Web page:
Testosterone Replacement Therapy (TRT) and Prostate Cancer: An Updated Systematic Review with a Focus on Previous or Active Localized Prostate Cancer - Beyond the Abstract

Hypogonadism is associated with the development of metabolic syndrome, type 2 diabetes, and cardiovascular disease. In addition, the beneficial effects of androgen therapy on the symptoms of andropause are demonstrated. Unfortunately, this syndrome is often disregarded by the medical community and the main justification for not treating age-related hypogonadism is the risk of developing prostate cancer. A growing body of evidence exists in the literature, studying the impact of testosterone replacement therapy (TRT) in the setting of previous or active localized prostate cancer.

In October 2019, we performed a systematic review of PubMed, MEDLINE, EMBASE, and Cochrane to investigate studies about testosterone administration and prostate cancer. Overall, 164 eligible publications were retrieved and 58 studies were selected for inclusion.

Initially, guidelines stated that TRT is contraindicated in men with untreated prostate cancer and encourage prostate cancer screening by digital rectal exam (DRE) and prostate-specific antigen (PSA) before starting the treatment. However, whether or not TRT should be definitively banned in men with a personal history of prostate cancer remains an open debate.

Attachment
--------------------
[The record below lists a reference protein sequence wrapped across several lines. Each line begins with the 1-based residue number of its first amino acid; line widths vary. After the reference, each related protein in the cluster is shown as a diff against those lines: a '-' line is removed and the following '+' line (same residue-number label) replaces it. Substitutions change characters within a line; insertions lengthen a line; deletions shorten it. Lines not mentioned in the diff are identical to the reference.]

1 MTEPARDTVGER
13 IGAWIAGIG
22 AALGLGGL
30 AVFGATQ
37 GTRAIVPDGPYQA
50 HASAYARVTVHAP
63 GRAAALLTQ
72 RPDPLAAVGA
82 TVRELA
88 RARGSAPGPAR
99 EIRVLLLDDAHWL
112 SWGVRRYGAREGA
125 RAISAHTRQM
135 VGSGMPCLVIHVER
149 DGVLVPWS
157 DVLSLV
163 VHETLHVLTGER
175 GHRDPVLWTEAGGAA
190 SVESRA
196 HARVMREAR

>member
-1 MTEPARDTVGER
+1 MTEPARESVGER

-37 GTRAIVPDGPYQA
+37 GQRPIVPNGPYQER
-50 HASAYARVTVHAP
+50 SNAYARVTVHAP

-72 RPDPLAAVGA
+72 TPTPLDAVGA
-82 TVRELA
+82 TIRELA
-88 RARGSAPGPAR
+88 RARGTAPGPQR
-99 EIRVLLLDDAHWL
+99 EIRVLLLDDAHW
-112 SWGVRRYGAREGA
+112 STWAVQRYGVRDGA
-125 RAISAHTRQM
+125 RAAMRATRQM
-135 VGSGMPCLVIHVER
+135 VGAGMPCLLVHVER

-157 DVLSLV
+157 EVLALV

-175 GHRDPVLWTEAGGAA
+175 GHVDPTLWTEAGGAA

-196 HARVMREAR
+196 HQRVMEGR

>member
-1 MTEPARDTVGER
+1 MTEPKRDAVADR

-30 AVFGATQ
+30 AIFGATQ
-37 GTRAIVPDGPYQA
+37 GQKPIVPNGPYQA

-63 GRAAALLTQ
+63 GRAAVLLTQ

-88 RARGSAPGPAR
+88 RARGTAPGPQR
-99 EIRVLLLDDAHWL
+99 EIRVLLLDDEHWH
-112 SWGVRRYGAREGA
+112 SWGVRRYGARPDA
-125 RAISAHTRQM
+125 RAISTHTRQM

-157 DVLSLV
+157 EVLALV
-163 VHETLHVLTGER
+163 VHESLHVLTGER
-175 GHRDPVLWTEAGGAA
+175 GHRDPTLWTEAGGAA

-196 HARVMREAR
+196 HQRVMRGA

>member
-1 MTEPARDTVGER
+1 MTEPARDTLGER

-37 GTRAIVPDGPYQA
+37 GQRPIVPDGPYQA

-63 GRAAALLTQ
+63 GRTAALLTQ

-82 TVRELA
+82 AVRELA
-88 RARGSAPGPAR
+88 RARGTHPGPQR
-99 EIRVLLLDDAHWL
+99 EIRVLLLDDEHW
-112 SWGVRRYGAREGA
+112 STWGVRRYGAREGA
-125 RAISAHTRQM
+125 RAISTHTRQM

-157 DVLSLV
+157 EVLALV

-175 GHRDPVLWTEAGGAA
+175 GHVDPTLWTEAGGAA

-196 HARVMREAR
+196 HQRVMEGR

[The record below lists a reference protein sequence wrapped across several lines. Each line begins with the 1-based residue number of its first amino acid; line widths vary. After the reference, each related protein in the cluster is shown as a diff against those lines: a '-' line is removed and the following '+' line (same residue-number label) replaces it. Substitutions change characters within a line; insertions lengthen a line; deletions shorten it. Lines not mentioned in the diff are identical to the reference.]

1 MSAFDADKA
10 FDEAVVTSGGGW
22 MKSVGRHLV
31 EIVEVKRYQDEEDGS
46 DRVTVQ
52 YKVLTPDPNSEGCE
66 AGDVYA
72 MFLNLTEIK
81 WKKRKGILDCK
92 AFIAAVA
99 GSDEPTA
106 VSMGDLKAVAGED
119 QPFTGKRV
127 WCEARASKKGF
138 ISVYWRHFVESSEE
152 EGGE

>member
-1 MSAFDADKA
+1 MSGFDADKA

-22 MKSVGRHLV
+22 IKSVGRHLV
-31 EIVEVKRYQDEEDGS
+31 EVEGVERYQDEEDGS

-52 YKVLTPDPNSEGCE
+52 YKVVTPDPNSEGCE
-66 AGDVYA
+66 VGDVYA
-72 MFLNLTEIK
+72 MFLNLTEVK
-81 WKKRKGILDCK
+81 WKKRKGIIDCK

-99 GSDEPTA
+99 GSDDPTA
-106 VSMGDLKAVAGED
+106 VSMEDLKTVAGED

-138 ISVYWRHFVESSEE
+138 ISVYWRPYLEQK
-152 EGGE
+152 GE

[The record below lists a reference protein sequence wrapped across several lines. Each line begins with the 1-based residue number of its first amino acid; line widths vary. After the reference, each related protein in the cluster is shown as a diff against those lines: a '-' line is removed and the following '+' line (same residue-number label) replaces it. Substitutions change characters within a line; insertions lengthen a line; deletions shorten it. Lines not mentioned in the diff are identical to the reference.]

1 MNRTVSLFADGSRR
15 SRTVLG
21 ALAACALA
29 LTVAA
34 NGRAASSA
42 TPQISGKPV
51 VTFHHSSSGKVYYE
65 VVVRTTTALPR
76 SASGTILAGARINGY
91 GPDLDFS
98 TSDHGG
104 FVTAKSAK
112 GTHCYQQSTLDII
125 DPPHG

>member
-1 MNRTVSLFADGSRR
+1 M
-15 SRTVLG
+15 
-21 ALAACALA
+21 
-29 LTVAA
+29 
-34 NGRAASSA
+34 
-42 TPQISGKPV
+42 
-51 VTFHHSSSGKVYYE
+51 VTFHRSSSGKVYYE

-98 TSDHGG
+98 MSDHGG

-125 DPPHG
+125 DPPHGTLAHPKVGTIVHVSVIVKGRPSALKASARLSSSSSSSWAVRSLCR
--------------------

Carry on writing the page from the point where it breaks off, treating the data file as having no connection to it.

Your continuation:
Existing literature suggests that patients treated for androgen deficiency of the aging male (ADAM) do not develop more prostate cancer than the general population. Studies also suggest that patients treated for ADAM do not develop more prostate cancer than untreated men.

Moreover, after treatment for localized prostate cancer (i.e. radical prostatectomy, brachytherapy, external beam radiotherapy), androgen therapy was not associated with a higher recurrence rate. Finally, few studies have analyzed prostate cancer progression after testosterone replacement therapy: two observed no clinical progression whereas the other ones found between 8 and 15% of patients with an increase in Gleason score.

Given this growing body of evidence, we suggest some pragmatical proposals for the use of TRT in the setting of previously treated or active prostate cancer. 

Written by: Louis Lenfant, MD and Morgan Rouprêt, MD, PhD, Urology Department, Sorbonne University, GRC n°5, PREDICTIVE ONCO-UROLOGY, AP-HP, Hôpital Pitié-Salpêtrière, Paris, France

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